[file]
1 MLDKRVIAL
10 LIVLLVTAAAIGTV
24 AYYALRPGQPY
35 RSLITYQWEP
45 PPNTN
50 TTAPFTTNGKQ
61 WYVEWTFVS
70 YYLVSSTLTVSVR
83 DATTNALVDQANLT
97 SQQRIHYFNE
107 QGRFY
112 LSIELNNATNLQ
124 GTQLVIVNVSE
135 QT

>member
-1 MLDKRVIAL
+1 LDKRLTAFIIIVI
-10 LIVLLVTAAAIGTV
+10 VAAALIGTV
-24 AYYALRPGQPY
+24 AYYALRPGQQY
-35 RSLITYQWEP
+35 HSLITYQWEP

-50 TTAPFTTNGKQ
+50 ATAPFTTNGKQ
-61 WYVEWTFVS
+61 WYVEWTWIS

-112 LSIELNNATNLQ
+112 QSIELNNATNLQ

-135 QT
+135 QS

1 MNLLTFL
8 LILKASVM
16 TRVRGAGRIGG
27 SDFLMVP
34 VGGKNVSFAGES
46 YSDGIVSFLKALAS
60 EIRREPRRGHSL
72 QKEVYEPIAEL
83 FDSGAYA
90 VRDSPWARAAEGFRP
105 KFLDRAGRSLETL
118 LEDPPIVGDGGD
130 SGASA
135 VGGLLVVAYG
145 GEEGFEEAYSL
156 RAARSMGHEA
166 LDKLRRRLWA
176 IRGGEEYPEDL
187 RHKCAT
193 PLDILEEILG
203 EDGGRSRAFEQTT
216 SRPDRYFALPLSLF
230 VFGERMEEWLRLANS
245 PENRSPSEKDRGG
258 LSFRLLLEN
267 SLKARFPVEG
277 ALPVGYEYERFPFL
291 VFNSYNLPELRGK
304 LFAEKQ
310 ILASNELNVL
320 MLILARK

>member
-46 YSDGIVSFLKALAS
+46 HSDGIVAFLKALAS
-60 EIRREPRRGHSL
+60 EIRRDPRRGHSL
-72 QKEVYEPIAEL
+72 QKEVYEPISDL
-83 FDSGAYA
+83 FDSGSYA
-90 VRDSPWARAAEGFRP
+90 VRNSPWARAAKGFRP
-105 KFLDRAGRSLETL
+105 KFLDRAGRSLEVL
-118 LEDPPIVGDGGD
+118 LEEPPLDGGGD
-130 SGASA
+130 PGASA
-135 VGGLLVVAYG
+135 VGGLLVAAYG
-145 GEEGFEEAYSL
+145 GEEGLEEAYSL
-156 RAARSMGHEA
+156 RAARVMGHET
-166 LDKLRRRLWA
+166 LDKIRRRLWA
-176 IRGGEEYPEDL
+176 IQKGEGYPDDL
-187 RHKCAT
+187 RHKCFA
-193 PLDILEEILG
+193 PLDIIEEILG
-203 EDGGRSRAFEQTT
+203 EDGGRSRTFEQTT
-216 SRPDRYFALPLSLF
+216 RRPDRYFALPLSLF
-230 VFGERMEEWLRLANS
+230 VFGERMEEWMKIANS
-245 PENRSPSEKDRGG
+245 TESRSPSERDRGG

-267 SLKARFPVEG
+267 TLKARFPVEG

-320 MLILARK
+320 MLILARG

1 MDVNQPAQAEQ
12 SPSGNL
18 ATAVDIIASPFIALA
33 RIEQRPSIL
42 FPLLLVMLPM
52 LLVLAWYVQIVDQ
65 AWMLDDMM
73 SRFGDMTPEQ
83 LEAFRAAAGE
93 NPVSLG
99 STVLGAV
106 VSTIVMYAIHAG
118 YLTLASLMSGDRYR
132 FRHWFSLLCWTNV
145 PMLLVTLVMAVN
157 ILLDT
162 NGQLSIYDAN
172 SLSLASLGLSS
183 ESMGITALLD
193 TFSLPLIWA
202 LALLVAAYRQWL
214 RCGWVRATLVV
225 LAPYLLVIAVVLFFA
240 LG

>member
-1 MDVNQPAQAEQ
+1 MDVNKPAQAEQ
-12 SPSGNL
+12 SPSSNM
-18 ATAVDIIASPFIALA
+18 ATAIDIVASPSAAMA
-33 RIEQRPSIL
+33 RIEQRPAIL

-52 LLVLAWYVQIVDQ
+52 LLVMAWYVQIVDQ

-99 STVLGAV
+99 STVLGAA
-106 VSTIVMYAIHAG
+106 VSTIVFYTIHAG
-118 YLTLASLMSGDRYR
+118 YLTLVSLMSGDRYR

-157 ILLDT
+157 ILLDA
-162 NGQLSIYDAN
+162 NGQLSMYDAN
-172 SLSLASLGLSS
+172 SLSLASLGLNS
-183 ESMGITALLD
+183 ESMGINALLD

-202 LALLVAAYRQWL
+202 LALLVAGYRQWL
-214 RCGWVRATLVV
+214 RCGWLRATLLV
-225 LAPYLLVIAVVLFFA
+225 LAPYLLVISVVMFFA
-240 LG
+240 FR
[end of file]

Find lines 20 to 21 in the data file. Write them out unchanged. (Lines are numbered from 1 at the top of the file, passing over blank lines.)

-24 AYYALRPGQPY
+24 AYYALRPGQQY